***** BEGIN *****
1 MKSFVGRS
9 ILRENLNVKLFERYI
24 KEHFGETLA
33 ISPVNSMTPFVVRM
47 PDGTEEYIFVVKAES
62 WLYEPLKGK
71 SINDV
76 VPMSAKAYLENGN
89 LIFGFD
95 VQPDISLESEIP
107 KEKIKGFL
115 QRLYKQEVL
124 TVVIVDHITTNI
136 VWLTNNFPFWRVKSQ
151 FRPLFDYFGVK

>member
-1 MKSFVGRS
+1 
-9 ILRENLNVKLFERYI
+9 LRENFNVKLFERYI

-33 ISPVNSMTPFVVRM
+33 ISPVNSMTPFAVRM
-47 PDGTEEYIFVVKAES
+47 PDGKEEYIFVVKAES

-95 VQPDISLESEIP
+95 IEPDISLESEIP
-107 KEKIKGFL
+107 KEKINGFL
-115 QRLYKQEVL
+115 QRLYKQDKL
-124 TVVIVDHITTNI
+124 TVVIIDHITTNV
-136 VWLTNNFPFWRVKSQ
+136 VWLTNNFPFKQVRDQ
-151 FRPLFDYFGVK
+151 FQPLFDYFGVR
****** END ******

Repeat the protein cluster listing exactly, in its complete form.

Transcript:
1 MKSFVGRS
9 ILRENLNVKLFERYI
24 KEHFGETLA
33 ISPVNSMTPFVVRM
47 PDGTEEYIFVVKAES
62 WLYEPLKGK
71 SINDV
76 VPMSAKAYLENGN
89 LIFGFD
95 VQPDISLESEIP
107 KEKIKGFL
115 QRLYKQEVL
124 TVVIVDHITTNI
136 VWLTNNFPFWRVKSQ
151 FRPLFDYFGVK

>member
-1 MKSFVGRS
+1 
-9 ILRENLNVKLFERYI
+9 LRENFNVKLFERYI

-33 ISPVNSMTPFVVRM
+33 ISPVNSMTPFAVRM
-47 PDGTEEYIFVVKAES
+47 PDGKEEYIFVVKAES

-95 VQPDISLESEIP
+95 IEPDISLESEIP
-107 KEKIKGFL
+107 KEKINGFL
-115 QRLYKQEVL
+115 QRLYKQDKL
-124 TVVIVDHITTNI
+124 TVVIIDHITTNV
-136 VWLTNNFPFWRVKSQ
+136 VWLTNNFPFKQVRDQ
-151 FRPLFDYFGVK
+151 FQPLFDYFGVR